A shock oil’s number-one task is to deliver consistency. Consistent dampening despite temperature changes. Consistent rebound despite different terrain. Consistent performance so you can ride or drive confidently.
What fluid would provide the best shock consistency?
Yes, water. But you don’t want to use it in your shocks for reasons you can probably guess, but we’ll get to that in a bit.
What shocks do
The shocks on your dirt bike, race car, ATV or other vehicle absorb abnormalities in the terrain and help stabilize the ride. They also absorb impact when landing a jump, taking some of the beating off the vehicle and your body. And they “load up” with energy when approaching a jump, helping you fly over whatever’s in your way.
The shock uses fluid to control dampening and rebound.
Say you’re riding your dirt bike and land a jump. The force depresses a piston inside the shock that pushes shock oil through calibrated valves. The fluid’s rate of flow through the valves influence the amount of dampening and rebound. A thin fluid flows faster and results in quicker, springier shock feel. In contrast, a thick fluid flows more slowly and results in slower rebound and stiffer shock feel.
The fluid’s viscosity (often thought of as its thickness) influences how fast or slow the oil flows through the shock valves. If you prefer quick rebounds, use a lighter fluid. If you like slower rebounds, use a heavier fluid.
Sure, if the viscosity of the shock oil never changes. However, cold ambient temperatures increase the oil’s viscosity, resulting in slower rebounds. Then, after you’ve made a few laps and the vehicle’s heated up, the shock oil thins as it warms. That’s because fluids become thinner when they warm up. Think of molasses or honey. The warmer oil flows faster through the shock valves, leading to inconsistent shock feel.
That’s why water theoretically would provide the most consistent shock feel. Its viscosity doesn’t change between 33ºF and 211ºF. On a cold morning, after a long ride, on a blazing hot day – water maintains the same viscosity provided it doesn’t freeze or boil. When was the last time you had a thin or thick glass of water? Hence, it would flow at the same rate through the shock valves, resulting in consistent feel.
Much more than flow, though
But the shock oil must do more than influence rebound and ride feel. It also must protect against wear and corrosion, two tasks at which water is notoriously bad.
The shock oil has to protect the shock tubes, seals and valves from wear as they constantly rub together. Minus good wear protection, the shock would tear itself apart in short order. Plus, the oil must form a layer on parts to prevent formation of corrosion. If corrosion starts, it won’t stop, spreading and depositing flakes of contaminant in the oil that act like sandpaper and scour metal parts until they’re worn out.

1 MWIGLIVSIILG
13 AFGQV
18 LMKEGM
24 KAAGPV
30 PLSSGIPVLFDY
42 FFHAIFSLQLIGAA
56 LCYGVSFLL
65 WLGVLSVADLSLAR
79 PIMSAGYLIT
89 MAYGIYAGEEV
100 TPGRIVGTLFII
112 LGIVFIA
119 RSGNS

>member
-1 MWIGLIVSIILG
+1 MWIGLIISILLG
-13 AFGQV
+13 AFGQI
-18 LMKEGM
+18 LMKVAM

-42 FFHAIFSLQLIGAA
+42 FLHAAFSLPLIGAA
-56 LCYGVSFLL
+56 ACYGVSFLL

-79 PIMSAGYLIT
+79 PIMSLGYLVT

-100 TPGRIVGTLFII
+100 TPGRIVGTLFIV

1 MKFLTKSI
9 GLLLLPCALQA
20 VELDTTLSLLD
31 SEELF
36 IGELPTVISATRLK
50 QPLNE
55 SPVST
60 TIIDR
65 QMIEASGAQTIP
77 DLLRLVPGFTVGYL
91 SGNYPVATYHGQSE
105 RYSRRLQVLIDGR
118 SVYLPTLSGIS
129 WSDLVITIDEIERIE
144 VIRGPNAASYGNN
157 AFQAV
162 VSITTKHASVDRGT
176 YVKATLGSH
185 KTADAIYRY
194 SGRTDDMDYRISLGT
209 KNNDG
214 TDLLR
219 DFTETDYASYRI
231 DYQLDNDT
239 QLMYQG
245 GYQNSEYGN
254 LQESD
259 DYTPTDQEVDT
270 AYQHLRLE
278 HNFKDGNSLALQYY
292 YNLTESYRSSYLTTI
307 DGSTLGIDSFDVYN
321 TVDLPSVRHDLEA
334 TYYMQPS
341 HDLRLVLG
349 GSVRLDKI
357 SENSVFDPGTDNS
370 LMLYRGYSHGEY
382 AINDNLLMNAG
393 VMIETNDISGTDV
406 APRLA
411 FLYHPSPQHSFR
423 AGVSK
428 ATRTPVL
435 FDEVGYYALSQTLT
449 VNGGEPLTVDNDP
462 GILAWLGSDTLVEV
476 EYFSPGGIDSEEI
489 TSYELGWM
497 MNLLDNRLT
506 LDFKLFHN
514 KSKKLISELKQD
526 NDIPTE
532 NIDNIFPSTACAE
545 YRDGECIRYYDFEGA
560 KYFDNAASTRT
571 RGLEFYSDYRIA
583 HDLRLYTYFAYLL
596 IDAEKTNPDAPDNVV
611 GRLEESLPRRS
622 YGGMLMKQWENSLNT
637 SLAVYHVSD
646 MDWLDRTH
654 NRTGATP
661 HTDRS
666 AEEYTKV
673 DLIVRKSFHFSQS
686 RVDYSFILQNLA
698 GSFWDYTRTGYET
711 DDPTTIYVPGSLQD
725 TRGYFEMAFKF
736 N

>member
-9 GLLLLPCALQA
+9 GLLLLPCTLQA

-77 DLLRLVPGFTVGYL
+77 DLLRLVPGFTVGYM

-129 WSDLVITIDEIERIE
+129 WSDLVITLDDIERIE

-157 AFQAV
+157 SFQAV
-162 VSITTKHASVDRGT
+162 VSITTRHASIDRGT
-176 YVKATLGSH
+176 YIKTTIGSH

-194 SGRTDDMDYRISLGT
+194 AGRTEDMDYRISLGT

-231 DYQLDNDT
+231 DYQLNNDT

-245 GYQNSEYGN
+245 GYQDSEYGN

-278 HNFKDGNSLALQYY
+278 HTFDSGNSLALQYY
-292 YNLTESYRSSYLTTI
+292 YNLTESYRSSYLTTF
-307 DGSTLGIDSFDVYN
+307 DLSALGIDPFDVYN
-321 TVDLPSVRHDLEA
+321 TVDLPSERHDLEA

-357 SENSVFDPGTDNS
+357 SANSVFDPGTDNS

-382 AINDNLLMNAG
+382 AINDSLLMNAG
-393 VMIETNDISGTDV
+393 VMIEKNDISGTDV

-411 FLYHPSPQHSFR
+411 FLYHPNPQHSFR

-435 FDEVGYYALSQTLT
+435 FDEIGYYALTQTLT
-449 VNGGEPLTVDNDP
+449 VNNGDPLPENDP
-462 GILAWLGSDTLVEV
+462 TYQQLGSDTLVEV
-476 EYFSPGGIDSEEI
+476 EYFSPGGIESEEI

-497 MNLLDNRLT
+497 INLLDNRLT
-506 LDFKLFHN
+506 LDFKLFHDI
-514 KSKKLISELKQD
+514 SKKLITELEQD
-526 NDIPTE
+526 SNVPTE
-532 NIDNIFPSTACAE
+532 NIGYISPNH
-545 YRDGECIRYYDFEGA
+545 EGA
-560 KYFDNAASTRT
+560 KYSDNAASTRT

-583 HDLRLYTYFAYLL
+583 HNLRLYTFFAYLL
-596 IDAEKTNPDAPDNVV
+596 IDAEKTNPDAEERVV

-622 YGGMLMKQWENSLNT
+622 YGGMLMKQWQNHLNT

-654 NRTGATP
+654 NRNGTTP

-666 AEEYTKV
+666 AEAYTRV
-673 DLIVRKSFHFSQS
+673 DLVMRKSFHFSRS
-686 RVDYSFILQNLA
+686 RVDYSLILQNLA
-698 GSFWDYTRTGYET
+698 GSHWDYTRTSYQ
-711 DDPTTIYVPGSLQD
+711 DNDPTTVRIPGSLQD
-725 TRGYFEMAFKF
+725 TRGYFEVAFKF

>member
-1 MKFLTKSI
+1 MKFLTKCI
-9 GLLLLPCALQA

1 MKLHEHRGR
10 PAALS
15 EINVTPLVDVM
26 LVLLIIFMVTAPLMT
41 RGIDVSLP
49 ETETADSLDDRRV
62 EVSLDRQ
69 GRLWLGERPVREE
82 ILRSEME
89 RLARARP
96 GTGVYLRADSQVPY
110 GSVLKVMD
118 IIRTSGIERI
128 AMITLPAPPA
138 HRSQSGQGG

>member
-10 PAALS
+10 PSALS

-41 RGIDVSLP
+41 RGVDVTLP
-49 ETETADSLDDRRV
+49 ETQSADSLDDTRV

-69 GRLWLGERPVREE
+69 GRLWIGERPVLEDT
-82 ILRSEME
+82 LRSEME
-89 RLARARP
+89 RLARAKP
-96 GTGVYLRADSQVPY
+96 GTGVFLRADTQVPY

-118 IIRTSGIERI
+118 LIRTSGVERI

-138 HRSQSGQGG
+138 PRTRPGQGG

So, a bottle of Aquafina isn’t going to work
Instead, look for a shock oil with a high viscosity index (VI). A higher VI indicates better resistance to viscosity changes throughout broad temperature swings. That translates into consistent shock performance and feel despite the ambient and operating conditions. And a consistent ride equals a more effective rider.
A few more points to consider when looking for shock oil.
- No standard viscosity – The manufacturer of your engine recommends a specific viscosity of motor oil for best protection and performance. In the world of shocks, there are no universal viscosity requirements or recommendations. Each shock oil manufacturer is free to formulate its oils to whatever viscosity it deems appropriate. That means one brand’s “light” fluid could behave like another brand’s “medium” fluid, and so on.
- Once you find a shock oil you like, stick with it – For the reasons listed above, avoid switching between fluids if you can. Once you have the proper suspension set up for your body weight and riding style, stick with it. The shock oil is one of the biggest variables in your suspension tune, and messing with it can throw off suspension feel and your riding confidence.
- Look at viscosity at 40ºC – If you decide to switch shock oil, compare the viscosity of the fluid you’re currently using at 40ºC to the same data for the new fluid. The closer the results, the more similar the oils will perform. Reputable manufacturers publish product data bulletins for their shock oils and publish them online. If you can’t find a data sheet for the oil you’re considering, think twice before using it.